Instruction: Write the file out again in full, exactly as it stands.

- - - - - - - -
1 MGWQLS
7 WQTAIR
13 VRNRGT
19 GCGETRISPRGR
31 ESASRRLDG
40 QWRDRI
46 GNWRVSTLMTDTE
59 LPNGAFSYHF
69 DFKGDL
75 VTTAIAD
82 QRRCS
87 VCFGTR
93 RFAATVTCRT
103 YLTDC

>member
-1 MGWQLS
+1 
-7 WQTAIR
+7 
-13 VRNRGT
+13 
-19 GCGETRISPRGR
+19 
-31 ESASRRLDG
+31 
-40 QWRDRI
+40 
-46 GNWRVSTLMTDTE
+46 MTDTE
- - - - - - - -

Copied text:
1 MGWQLS
7 WQTAIR
13 VRNRGT
19 GCGETRISPRGR
31 ESASRRLDG
40 QWRDRI
46 GNWRVSTLMTDTE
59 LPNGAFSYHF
69 DFKGDL
75 VTTAIAD
82 QRRCS
87 VCFGTR
93 RFAATVTCRT
103 YLTDC

>member
-1 MGWQLS
+1 
-7 WQTAIR
+7 
-13 VRNRGT
+13 
-19 GCGETRISPRGR
+19 
-31 ESASRRLDG
+31 
-40 QWRDRI
+40 
-46 GNWRVSTLMTDTE
+46 MTDTE